Pop Culture Princess

Pop Culture Princess
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Wednesday, December 30, 2009

Louisa May Alcott,a true American Master

Normally,I don't watch the PBS series American Masters but when I heard that this week they were showing a documentary about Louisa May Alcott,it became must-see TV for me. The film aired on Monday night and even now,some of the sequences are still fresh in my mind,which is nudging a few of the books on my Classic Read pile to move up to the top.

The documentary was based on a new biography by Harriet Reisen released this fall(and no,I didn't read it,but certainly would like to)entitled "The Woman behind Little Women" and the film used a mixed media approach of actor reenactments,commentary from scholars and old fashioned styled animation to showcase all of the diverse facets that made up the literary persona and the real personality of Louisa May.

The actors chosen for this film included Jane Alexander(as LMA's first official biographer)and Elizabeth Marvel as Alcott herself. Marvel was wonderful to watch,she really made Louisa come alive on the screen and hopefully,we will get to see more of her talents sooner rather than later:

Granted,there were some things that I already knew about Alcott before seeing this movie,such as her father's involvement in the Transcendental movement in New England,which was not always beneficial either socially or financially to his family but allowed friendships with the likes of Emerson and Thoreau for many years.

Also no surprise to me were the "blood and thunder" tales that Louisa wrote for money(and a little fun,in my opinion)under various pen names,which were discovered to be hers long after her death.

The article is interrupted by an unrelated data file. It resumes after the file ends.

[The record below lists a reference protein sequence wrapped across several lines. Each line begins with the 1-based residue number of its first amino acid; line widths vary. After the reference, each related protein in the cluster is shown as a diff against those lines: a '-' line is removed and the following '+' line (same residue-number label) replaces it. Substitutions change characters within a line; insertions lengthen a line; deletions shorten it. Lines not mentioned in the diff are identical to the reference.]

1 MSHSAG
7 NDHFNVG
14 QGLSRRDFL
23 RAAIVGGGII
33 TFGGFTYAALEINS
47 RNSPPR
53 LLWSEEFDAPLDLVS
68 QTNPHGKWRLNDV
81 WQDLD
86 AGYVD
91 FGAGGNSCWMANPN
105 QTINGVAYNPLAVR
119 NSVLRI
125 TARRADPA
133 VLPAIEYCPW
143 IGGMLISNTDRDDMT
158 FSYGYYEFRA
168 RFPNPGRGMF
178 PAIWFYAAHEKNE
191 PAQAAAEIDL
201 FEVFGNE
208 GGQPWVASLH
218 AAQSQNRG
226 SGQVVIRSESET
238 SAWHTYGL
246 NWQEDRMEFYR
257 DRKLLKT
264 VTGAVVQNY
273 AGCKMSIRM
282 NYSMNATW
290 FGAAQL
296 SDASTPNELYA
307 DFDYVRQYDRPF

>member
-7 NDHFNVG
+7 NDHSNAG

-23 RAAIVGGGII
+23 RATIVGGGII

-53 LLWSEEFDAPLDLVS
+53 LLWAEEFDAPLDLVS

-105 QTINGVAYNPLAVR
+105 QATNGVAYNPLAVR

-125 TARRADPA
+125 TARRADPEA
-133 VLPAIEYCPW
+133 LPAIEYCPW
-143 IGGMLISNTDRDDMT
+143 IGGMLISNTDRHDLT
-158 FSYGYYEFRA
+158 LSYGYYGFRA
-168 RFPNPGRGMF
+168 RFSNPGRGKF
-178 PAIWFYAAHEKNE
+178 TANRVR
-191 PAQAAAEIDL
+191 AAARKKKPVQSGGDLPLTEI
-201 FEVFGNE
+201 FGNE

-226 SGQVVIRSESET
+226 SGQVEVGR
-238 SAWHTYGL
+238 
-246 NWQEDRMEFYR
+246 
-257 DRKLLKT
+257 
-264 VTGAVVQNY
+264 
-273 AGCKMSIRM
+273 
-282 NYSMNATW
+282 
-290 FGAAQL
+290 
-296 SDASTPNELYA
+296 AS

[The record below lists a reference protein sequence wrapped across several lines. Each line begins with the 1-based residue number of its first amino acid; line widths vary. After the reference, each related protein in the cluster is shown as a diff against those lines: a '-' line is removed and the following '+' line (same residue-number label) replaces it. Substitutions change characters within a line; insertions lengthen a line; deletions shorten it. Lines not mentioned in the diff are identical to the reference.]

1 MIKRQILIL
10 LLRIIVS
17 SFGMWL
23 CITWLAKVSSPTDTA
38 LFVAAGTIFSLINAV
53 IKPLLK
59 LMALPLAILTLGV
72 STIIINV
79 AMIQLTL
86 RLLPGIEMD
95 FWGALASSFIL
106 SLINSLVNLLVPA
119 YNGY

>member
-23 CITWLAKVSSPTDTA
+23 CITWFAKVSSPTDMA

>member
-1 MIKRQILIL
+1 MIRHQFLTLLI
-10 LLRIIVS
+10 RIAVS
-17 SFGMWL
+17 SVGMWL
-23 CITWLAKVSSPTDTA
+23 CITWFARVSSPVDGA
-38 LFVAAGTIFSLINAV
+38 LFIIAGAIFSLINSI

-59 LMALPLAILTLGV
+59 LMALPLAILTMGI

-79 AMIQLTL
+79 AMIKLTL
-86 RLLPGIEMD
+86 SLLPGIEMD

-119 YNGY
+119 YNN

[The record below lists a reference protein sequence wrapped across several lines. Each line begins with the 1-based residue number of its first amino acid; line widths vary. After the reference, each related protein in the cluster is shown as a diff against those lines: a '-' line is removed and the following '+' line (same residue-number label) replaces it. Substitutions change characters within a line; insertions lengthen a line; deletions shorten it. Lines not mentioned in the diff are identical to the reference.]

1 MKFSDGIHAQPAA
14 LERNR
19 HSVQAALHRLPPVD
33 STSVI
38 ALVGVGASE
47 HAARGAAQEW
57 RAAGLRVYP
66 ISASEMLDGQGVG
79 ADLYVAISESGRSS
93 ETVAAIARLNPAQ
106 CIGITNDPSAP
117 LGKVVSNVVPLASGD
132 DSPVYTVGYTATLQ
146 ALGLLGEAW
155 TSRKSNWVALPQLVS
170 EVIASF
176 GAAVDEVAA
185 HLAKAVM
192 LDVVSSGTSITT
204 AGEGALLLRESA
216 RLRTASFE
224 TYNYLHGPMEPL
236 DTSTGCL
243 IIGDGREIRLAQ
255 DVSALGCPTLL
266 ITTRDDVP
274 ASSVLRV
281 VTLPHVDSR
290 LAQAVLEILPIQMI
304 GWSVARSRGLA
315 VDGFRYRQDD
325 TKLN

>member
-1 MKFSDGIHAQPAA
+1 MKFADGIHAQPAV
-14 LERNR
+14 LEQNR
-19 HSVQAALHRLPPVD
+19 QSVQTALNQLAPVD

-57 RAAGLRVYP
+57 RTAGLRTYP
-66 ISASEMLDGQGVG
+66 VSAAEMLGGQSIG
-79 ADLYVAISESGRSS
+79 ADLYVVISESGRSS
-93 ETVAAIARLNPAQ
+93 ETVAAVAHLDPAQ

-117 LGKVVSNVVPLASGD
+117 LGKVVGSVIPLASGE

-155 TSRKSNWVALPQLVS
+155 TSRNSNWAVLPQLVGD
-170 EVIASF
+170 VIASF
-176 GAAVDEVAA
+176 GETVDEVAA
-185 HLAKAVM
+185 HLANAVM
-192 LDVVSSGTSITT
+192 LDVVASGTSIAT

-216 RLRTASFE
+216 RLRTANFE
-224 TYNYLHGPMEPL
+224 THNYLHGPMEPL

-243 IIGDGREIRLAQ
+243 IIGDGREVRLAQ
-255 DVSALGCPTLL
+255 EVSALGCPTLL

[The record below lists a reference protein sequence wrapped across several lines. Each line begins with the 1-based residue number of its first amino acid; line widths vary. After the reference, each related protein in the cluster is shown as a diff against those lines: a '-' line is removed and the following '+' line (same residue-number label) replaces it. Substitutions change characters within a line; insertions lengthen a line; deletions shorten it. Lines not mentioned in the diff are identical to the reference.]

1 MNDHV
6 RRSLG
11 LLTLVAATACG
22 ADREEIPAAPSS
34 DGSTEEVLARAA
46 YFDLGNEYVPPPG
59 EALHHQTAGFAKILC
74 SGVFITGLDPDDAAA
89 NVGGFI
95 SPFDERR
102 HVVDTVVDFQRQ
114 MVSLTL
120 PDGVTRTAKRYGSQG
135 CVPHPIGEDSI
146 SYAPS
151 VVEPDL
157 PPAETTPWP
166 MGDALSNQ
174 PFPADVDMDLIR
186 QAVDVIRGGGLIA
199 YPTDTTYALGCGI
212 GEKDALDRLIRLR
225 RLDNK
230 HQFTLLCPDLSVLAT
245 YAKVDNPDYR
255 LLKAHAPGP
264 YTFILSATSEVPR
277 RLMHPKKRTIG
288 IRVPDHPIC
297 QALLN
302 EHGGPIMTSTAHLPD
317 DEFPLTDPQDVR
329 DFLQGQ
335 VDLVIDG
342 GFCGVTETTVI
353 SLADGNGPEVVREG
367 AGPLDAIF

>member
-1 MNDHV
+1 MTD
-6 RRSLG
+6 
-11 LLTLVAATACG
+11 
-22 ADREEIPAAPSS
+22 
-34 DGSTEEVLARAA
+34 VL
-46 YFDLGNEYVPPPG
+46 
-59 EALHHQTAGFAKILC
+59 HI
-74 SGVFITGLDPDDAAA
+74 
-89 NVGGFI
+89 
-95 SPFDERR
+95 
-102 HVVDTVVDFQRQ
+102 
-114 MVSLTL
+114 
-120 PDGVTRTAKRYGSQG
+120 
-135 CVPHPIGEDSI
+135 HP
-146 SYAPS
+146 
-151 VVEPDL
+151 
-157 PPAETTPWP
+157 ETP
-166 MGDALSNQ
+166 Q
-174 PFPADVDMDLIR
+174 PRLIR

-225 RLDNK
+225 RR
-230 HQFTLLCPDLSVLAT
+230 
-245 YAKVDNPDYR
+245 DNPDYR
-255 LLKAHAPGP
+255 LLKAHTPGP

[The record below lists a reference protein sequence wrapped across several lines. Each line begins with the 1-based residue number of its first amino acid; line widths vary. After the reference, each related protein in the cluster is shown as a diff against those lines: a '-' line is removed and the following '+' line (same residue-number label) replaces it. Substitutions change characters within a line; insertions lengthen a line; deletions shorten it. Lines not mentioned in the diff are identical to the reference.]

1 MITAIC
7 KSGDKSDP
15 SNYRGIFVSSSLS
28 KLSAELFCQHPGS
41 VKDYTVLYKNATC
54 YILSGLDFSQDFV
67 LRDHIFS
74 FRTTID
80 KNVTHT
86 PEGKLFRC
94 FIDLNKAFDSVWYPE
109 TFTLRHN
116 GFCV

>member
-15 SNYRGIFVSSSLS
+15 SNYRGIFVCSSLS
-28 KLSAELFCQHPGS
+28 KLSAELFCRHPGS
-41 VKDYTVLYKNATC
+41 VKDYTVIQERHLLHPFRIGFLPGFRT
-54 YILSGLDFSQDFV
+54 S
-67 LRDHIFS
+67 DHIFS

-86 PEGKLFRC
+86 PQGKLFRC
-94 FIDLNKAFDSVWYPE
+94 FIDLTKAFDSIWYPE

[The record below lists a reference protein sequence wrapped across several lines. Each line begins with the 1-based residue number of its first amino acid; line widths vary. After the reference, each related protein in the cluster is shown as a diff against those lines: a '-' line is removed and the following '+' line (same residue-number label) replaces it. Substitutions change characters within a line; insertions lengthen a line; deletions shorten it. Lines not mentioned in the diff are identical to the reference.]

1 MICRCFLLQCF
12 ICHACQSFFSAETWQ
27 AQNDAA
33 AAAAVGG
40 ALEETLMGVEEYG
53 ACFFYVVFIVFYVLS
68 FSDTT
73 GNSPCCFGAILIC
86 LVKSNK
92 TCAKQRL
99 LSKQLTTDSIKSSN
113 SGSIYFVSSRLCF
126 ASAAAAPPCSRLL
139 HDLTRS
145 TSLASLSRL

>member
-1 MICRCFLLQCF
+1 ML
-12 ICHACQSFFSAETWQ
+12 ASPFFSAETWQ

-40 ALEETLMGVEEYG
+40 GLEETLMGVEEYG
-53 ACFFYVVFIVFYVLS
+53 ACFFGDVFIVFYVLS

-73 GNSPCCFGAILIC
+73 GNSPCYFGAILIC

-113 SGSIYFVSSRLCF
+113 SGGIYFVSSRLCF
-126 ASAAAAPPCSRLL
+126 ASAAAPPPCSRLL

There's a couple of lovely clips where the two rare book dealers/writers Madeline Stern and Leona Rostenberg,who first brought these forgotten thrillers to light,plus delightful imaginings of how Alcott created these stories in her mind(she always did have a love of the theater and it shows especially here):

There was,however,a treasure trove of things that I didn't know and was most anxious to hear more about. For example,Louisa was a Union nurse during the Civil War and attended many wounded and dying soldiers at the Battle of Fredericksburg,one of the worst battles of the war.

After the war,Louisa had the chance to go to Europe as a lady's companion to an invalid and wound up having a bit of a fling in Paris with a Polish gentleman at least ten years her junior. The romance didn't last,but no doubt the tender feelings that it stirred in her lingered onward.

It was said that her young beau was one of the inspirations for Laurie in Little Women,which makes that character's connection with Jo March(the book's obvious doppelganger for LMA)much more potent:

The success of Little Women lifted Louisa and her family out of the bouts of poverty they had fallen into over the years and despite LMA's reluctance at being pegged as a children's writer,I think the book did give her some artistic satisfaction as well. It was loosely based on her childhood and gave her the chance to honor her mother,memorialize her beloved deceased sister Elizabeth and much like Jo,make her own way in the world solely on her skills:

Overall,this film was a lovely tribute to an author whose influence upon future generations of readers and writers is still strong today and was always underestimated both within and beyond her moment in time.

I don't know if they plan to show this American Masters episode again but you can either check your local PBS listings or see if the DVD is available for rental in your area(it's not on Netflix yet). Kudos to Harriet Reisen and director Nancy Porter for bringing this fully fleshed portrait of an admirable American artist and woman to both faithful fans of her work and a new audience waiting to discover her writings for themselves. Maybe I should keep an eye out for this series next year to see who else gets such a well lit and well deserved spotlight:

1 comment:

Ladytink_534 said...

Oh great post! I just love her books. Little Women is probably one of my most re-read stories.